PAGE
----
Playing music which references much of jazz history, from early New Orleans collective improvisation through contemporary conservatoire-informed styles, Big Four uses similar instrumentation to soprano saxophonist Sidney Bechet's 1940 quartet with cornetist Muggsy Spanier, guitarist Carmen Mastren and bassist Wellman Braud. It's no accidentthe concept was suggested to alto saxophonist Max Nagl by Hat Hut producer Werner X. Uehlinger.
And it proves to have been a eureka moment. Simultaneously cerebral and swinging, and never losing the sense of play which runs through the Bechet group's recordings, Nagl's bandlight years away from sterile revivalismis a resounding affirmation of the creative potential of the post-modern imagination.
The rich mix of history and genre central to the group's remit is enhanced by the individuals involved, who by designand, no doubt, some serendipitymesh into a magically inventive unit far bigger than the sum of its parts. Nagl himself, best known for less traditionally-inspired projects than this, is convincingly at home in a sweep of settings including New Orleans, blues and new thing impressionism. He leads not from the front, but from the ranks, and gives at least as much mic-time to trumpeter Steven Bernstein as he does to himself.
Bernstein, founder of Sex Mob and since involved in a variety of other mutant groove projects, balances Nagl's instinctive art-house inclinations with a growling, gutbucket style which, in the low register, gives his horn the quality of a New Orleans tailgate trombone. Other leaders who've called on Bernstein's empathy with New Orleans pioneer jazz include singer/songwriter Rufus Wainwright, who hired him to arrange the title track of Release The Stars (Geffen, 2007). Bernstein's playing is heavenly throughoutand it would be hard, anyway, not to enjoy someone who titles three of his tunes "New Viper Dance," "Teahouse Tango" and "Muggles 2000."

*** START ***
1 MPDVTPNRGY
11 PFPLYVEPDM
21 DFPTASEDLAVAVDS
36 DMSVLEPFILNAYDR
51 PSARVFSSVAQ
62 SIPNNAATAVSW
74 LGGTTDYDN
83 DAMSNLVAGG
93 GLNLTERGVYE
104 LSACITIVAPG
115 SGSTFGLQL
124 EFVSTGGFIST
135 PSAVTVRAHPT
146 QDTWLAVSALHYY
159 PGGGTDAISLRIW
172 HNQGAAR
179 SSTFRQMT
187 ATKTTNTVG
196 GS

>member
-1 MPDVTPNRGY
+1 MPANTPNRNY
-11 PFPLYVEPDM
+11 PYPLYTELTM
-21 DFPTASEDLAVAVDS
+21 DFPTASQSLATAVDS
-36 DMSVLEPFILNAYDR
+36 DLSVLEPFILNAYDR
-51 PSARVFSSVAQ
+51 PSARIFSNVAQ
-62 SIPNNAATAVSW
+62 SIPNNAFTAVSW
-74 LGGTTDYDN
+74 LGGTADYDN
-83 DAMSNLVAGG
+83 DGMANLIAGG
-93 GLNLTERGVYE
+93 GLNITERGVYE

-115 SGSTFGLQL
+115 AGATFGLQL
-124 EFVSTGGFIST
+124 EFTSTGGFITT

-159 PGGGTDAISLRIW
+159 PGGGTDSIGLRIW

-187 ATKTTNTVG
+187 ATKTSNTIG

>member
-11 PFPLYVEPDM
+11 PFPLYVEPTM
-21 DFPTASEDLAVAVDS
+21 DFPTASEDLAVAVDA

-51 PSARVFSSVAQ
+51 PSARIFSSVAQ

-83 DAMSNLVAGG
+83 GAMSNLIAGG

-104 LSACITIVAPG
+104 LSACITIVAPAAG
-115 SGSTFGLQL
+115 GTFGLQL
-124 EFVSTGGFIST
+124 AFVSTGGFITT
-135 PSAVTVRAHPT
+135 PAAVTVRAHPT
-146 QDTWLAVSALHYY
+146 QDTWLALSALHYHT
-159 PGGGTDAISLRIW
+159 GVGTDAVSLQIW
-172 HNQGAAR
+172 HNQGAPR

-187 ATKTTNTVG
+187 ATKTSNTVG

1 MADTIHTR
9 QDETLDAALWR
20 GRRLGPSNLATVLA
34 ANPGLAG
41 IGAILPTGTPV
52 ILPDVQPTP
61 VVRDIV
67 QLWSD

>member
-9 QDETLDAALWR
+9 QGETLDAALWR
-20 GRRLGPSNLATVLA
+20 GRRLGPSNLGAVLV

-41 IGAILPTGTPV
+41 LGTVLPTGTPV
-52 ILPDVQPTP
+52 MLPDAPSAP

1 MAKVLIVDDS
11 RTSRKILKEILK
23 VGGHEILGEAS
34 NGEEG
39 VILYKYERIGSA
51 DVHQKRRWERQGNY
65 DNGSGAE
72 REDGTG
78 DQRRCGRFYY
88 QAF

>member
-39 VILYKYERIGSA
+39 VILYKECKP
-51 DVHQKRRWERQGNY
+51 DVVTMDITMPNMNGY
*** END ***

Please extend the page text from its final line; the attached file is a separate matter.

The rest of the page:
Guitarist Noel Akchote is another stone delight. His playing reveals influences from Derek Bailey through Muddy Waters, with a little bit of Echoplex-pioneer Sandy Bull thrown in for extra spice. But the resulting, arresting mélange is entirely his own. His tone is warm, full and resonant, even on the sharpest top-end shards. His improvisations are unfailingly melodic, often prettily so, and his lines long and architectural. Bassist Bradley Jones, who has to stoke the boiler without the aid of a drummer, does that and a lot more. He's another melodic soloist who makes his instrument sing.
Big Four Live was recorded at Jazzfestival Willisau in September 2005, and five of its nine tracksBernstein's reefer trilogy and Nagl's "Big Four" and "Monx"are tunes from the band's first album, Big Four (Hat Hut, 2002). Whether it's the time-warped thematic counterpoints and improvised duets of Nagl and Bernstein, the ever inventive comping and soloing of Akchote, or the sense of fun which pervades all the music, there is plenty here to enjoy and return to. File alongside tenor saxophonist Archie Shepp's Mama Too Tight (Impulse, 1966), perhaps, for contrast.